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The New Los Angeles
Available as: VHS and DVD
Catalog #: 0151
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This engaging documentary explores the complexities of inclusion in Los Angeles -- the nation's largest "majority-minority" city and the city with the nation's largest divide between rich and poor. The film provides a riveting portrait of a city in often turbulent transition, beginning in 1973 with the election of Mayor Tom Bradley -- the first African-American mayor of a major city without a black majority -- and concluding with the political empowerment of Latinos and the election of Antonio Villaraigosa, Los Angeles's first Latino mayor in more than 130 years.
"The New Los Angeles" looks beyond the Hollywood dreamscape to a dynamic new city, one grappling with the same issues that are becoming commonplace throughout the nation: immigration, globalization, de-industrialization, economic inequality, and a shrinking middle class. The film profiles the efforts of immigrants and the working poor, in coalition with community organizations, labor unions, and elected officials, to transform the environment in which they live and to make the city of Los Angeles accountable to its residents.
"The New Los Angeles" explores the shifting political ground that is shaping the nation's future and proving that the American dream remains a powerful motivator. This is a story about forging coalitions, nurturing inclusion, seeding innovation, salvaging identity, and building community -- a story that resonates to every corner of contemporary America.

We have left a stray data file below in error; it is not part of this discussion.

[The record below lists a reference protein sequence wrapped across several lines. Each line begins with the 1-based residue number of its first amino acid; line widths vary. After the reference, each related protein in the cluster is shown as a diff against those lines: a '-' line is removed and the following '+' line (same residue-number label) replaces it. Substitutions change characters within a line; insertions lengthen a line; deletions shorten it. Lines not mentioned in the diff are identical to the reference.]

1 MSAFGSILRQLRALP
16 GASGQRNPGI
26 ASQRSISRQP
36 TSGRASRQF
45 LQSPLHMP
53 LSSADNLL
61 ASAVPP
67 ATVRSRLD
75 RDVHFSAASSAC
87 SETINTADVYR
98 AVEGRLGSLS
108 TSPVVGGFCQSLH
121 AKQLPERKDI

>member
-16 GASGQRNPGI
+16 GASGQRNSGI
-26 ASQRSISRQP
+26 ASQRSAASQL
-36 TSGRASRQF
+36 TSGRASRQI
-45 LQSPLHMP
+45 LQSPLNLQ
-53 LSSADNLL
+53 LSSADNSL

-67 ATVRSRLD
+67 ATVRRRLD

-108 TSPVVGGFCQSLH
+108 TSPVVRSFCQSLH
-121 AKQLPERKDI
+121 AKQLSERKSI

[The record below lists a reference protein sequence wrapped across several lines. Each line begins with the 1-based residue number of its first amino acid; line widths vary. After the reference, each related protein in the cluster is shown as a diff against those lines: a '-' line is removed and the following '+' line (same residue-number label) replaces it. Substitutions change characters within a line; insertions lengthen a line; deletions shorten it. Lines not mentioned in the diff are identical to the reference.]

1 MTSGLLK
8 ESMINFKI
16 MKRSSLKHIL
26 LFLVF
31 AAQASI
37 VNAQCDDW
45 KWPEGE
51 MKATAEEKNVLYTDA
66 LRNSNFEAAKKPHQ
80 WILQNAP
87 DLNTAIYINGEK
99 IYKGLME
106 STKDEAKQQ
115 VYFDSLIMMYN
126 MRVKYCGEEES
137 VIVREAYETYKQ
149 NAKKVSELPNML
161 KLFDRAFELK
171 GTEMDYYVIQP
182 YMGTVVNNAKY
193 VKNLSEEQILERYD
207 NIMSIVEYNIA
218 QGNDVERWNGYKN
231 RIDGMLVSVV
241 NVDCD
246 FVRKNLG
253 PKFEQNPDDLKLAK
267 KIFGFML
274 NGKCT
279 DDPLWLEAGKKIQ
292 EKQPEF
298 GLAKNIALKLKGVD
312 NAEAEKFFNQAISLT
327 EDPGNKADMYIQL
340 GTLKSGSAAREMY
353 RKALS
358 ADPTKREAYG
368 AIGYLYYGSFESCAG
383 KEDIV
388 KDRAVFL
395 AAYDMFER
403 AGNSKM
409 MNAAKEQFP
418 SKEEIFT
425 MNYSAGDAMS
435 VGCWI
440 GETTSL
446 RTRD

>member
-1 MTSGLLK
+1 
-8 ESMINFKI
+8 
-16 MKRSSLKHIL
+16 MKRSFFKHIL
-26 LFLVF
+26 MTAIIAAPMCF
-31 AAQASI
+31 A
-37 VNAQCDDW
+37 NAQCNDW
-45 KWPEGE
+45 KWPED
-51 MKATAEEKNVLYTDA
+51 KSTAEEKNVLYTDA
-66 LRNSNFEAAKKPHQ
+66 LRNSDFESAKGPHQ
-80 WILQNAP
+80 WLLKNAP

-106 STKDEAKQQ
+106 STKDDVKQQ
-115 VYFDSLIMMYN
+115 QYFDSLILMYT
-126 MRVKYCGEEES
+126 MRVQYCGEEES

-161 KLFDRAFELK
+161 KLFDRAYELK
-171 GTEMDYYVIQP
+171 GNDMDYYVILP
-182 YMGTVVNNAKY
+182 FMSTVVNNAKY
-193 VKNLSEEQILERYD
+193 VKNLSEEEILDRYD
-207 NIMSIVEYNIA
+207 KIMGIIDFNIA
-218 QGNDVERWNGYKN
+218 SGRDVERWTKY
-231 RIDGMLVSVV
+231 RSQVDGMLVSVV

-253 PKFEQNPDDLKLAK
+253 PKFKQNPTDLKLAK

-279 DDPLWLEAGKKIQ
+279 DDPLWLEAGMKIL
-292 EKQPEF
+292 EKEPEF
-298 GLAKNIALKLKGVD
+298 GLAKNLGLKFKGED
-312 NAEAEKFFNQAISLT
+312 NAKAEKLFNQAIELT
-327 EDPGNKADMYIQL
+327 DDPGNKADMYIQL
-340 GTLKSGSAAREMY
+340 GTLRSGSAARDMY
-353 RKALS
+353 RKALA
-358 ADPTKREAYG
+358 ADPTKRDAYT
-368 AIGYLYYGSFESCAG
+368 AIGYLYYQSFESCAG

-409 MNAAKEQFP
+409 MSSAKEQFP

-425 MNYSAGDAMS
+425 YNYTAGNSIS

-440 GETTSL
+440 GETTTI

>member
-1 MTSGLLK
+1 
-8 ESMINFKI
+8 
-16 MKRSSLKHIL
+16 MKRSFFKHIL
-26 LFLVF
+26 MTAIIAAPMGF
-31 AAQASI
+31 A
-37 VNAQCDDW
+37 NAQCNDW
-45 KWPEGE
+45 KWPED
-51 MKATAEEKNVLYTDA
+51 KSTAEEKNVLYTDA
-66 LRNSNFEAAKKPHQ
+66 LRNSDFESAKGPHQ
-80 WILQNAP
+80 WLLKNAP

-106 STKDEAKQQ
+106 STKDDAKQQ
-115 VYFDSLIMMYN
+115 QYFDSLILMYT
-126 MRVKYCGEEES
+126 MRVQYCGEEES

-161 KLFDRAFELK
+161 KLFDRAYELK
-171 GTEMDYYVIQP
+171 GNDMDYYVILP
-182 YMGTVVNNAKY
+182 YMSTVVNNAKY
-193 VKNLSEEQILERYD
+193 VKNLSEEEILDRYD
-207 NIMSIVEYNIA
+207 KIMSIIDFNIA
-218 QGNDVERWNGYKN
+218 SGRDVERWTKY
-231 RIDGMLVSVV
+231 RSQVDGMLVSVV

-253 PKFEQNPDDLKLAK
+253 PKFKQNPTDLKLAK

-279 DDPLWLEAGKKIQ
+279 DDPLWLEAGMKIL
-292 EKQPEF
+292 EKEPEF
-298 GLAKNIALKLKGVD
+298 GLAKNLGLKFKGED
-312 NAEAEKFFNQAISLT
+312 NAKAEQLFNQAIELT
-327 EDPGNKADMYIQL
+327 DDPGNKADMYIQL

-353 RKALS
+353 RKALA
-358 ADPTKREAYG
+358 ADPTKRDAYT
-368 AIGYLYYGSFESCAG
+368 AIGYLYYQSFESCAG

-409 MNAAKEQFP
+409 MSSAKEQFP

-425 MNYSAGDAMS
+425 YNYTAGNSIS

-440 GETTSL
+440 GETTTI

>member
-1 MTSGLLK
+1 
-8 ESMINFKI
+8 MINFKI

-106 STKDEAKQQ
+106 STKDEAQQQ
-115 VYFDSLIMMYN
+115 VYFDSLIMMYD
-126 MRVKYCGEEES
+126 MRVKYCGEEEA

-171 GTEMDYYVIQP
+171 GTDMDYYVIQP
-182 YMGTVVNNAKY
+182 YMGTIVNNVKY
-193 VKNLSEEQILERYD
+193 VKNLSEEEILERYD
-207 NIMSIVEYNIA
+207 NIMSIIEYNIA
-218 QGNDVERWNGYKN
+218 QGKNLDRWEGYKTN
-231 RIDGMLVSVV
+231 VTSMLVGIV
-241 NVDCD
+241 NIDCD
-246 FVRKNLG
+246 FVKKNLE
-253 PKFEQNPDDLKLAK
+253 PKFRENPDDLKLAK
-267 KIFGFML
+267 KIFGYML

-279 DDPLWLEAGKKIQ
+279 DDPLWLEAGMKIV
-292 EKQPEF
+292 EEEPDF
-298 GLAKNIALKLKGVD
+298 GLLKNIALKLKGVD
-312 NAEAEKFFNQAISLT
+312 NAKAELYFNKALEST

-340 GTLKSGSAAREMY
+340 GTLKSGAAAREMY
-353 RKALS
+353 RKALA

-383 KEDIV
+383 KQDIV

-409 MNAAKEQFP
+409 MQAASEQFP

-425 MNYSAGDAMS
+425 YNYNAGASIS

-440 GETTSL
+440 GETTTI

The film is essential viewing in courses in sociology, American studies, ethnic studies, political science, public policy, and urban studies. It was directed by award-winning filmmaker Lyn Goldfarb. It is the third part of the four-part series, California and the American Dream.
For information on the other films in the series, see:
California's "Lost" Tribes
The Price of Renewal
Ripe for Change
"This is a portrait of a changing Los Angeles hidden from the public point of view. The film illuminates how race and immigration intersect with economic and political forces to shape the priorities of a city and response of its people. It is a coming-of-age story, where the intersection of electoral politics, grassroots organizing and coalitions have transformed a city. The story told here foreshadows the choices that cities across the nation will face when increased immigration, the proliferation of low-wage jobs, and a shrinking middle class force city leaders to rethink their priorities. It is a hopeful story about ordinary people changing their lives and their city, a story with national implications. Students and faculty in a wide variety of courses and disciplines -- including urban planning, sociology, economics, theology, ethnic studies, social work, public policy, political science, and history -- will love this film." -- Peter Dreier, E.P. Clapp Distinguished Prof. of Politics and Director, Urban and Environmental Policy Program, Occidental College; Co-author of The Next Los Angeles: The Struggle for a Livable City and Place Matters: Metropolitics for the 21st Century
Photo: copyright Manuel Roman